There is a dangerous half-truth that has always haunted the practice and the appreciation of the arts: too much technique will inhibit creativity. Despite constant evidence that too little technique will inhibit it worse, the idea never quite dies, because it is politically too attractive. Young women are usually less susceptible, but young men are often pleased to think their creative activities would flourish best if they could spend more time getting up late in the morning and taking a longer nap during the afternoon. Hence the continuing popularity of Blake’s emphasis on just letting art happen, without too much sweat.” Clive James, Poetry Notebook, Reflections on the Language of Intensity

My current read: a thoughtful book delivered with the characteristic taste, wit and insight of Clive James, Australian cultural critic, poet, lyricist, memoirist and essayist.  The book is a collection of essays and “interludes” on poetry, poets, practice and technique.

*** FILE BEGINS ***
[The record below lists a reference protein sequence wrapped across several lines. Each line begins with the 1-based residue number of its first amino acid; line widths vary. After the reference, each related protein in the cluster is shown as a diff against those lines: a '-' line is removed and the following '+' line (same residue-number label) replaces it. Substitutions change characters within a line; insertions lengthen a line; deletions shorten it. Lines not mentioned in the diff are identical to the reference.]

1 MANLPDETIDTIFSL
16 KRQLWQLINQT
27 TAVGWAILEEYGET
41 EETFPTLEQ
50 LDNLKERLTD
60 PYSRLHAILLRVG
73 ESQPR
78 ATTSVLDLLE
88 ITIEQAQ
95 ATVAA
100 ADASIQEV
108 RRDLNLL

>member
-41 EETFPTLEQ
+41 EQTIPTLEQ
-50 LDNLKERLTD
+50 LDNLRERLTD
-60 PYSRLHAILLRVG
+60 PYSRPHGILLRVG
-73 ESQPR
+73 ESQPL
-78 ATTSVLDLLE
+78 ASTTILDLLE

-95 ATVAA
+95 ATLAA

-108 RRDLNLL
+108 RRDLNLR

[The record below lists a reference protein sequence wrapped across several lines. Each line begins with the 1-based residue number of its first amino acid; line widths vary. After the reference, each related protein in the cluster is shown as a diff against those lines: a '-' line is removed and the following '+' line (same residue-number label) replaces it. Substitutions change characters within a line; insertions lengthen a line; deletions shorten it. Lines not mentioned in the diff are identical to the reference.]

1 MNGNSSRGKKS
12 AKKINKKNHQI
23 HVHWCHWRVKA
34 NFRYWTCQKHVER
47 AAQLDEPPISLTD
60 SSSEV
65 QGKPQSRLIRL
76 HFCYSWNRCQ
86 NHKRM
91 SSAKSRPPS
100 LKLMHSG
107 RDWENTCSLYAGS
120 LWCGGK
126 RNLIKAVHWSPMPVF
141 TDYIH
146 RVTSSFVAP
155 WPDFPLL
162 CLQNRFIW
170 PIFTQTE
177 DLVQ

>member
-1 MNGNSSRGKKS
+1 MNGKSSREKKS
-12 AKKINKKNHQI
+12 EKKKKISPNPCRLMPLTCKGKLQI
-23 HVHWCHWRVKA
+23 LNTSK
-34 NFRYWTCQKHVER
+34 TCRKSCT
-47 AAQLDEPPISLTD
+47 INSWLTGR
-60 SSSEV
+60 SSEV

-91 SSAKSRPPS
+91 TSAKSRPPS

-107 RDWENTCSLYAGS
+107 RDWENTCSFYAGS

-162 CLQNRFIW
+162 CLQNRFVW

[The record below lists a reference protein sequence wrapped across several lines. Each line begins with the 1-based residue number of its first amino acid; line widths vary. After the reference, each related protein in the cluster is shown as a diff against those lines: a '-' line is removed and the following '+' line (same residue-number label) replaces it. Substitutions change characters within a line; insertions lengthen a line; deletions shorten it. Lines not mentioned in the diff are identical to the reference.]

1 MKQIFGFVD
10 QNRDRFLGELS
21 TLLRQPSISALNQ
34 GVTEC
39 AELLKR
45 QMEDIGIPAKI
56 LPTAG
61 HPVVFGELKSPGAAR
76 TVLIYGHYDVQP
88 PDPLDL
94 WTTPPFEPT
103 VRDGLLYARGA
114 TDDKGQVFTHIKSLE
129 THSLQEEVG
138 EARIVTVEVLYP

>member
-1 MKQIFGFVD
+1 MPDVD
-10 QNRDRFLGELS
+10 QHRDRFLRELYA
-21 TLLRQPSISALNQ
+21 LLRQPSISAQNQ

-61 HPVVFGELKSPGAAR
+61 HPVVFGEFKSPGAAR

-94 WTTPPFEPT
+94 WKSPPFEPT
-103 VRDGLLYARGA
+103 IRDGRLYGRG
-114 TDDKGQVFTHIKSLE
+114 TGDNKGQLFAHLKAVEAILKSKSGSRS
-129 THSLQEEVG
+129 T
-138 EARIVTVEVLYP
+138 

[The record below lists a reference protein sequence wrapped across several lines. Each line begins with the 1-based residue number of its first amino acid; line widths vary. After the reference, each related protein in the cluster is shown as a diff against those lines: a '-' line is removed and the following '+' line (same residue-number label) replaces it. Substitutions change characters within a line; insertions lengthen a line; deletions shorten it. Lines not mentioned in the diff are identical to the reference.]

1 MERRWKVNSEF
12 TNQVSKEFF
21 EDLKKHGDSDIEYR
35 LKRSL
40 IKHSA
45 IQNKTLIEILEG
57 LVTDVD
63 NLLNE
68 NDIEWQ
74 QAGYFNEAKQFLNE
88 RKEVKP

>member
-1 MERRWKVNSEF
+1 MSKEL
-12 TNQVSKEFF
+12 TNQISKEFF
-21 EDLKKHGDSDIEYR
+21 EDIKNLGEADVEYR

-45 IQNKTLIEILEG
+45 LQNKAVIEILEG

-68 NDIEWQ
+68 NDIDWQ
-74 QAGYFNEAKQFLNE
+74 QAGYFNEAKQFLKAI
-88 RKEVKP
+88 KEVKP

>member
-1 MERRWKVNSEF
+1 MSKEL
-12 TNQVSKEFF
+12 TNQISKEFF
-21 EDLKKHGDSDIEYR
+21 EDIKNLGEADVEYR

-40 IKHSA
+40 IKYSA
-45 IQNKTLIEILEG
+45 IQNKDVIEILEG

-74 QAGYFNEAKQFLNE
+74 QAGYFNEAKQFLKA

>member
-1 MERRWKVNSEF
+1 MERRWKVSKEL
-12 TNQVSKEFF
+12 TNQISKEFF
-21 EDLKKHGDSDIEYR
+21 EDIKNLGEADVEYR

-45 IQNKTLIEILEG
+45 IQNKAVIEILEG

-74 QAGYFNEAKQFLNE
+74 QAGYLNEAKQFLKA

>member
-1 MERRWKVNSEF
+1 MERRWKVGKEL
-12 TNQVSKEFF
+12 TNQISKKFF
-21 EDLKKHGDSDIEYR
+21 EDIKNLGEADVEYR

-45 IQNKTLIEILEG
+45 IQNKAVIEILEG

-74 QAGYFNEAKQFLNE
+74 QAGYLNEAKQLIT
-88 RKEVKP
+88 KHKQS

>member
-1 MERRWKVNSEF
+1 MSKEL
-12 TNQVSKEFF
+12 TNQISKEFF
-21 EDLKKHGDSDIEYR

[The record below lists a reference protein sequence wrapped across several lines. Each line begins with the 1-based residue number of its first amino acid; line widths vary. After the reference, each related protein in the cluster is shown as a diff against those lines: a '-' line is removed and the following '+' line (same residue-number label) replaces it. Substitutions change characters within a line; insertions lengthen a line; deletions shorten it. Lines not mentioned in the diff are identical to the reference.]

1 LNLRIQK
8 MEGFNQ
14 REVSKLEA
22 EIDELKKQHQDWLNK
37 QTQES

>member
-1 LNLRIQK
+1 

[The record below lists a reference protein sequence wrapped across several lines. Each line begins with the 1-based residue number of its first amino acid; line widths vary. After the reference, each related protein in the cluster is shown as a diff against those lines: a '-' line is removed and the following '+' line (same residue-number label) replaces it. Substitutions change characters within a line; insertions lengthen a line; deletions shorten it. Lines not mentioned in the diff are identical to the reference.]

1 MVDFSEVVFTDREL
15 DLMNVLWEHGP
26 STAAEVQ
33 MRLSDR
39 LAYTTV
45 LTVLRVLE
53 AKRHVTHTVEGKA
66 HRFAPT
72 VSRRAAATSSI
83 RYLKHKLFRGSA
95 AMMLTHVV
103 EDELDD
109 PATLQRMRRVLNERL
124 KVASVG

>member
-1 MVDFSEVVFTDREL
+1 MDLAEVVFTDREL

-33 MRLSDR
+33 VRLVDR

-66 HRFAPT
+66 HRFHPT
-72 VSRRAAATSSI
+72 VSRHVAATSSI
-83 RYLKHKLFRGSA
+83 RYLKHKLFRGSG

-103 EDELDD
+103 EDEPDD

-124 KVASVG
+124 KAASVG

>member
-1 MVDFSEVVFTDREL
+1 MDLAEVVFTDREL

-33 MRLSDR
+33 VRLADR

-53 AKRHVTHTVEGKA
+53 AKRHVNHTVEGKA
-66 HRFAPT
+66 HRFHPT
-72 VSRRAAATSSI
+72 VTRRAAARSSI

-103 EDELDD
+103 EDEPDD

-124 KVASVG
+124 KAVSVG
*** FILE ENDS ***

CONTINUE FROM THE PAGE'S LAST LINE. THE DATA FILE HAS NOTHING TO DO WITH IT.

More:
Included in Clive James’ impressive opus are books of poetry: Poem of the Year (verse diary) and a collection of four mock-heroic poems, The Fate of Feisty Fark in the Land of Media: a moral poem and other collections.

Time with Clive James is always time well spent.



Bill Moyes talks with cultural critic, Clive James